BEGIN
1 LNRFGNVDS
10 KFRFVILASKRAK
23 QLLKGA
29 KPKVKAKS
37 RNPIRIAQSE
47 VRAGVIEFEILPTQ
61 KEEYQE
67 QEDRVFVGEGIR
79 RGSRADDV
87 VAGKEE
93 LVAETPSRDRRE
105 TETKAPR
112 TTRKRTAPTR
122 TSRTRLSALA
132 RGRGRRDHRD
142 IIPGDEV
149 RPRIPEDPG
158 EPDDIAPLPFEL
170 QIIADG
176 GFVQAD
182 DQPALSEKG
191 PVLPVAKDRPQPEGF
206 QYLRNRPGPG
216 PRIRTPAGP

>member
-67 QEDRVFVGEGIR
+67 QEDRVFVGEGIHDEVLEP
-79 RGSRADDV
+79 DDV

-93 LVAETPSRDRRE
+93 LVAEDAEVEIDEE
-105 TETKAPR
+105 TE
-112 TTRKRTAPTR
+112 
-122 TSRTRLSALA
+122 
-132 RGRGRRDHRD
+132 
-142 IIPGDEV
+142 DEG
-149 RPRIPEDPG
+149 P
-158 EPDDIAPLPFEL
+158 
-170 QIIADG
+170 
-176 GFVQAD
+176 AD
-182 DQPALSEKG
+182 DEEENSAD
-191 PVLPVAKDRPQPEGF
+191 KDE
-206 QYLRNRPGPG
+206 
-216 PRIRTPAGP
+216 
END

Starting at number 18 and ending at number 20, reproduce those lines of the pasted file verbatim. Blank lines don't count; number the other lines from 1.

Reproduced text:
158 EPDDIAPLPFEL
170 QIIADG
176 GFVQAD